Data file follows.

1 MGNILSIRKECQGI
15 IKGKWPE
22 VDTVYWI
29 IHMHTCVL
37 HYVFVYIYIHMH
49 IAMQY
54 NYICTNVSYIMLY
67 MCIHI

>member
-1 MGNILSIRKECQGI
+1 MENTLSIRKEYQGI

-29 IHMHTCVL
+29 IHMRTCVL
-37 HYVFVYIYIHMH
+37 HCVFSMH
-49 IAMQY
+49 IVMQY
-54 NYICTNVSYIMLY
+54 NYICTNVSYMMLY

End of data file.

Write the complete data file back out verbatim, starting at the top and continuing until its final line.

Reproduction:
1 MGNILSIRKECQGI
15 IKGKWPE
22 VDTVYWI
29 IHMHTCVL
37 HYVFVYIYIHMH
49 IAMQY
54 NYICTNVSYIMLY
67 MCIHI

>member
-1 MGNILSIRKECQGI
+1 MENTLSIRKEYQGI

-29 IHMHTCVL
+29 IHMRTCVL
-37 HYVFVYIYIHMH
+37 HCVFSMH
-49 IAMQY
+49 IVMQY
-54 NYICTNVSYIMLY
+54 NYICTNVSYMMLY